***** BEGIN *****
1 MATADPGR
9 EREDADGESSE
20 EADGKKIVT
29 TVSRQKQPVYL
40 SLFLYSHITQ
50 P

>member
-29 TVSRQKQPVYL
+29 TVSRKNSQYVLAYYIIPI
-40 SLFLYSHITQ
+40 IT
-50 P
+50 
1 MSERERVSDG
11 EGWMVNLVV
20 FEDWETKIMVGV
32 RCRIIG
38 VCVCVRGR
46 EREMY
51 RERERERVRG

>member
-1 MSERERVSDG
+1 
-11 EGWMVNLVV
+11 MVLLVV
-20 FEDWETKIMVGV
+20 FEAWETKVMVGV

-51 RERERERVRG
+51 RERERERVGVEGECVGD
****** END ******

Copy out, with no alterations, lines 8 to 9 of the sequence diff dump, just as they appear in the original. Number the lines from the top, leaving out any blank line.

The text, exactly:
-29 TVSRQKQPVYL
+29 TVSRKNSQYVLAYYIIPI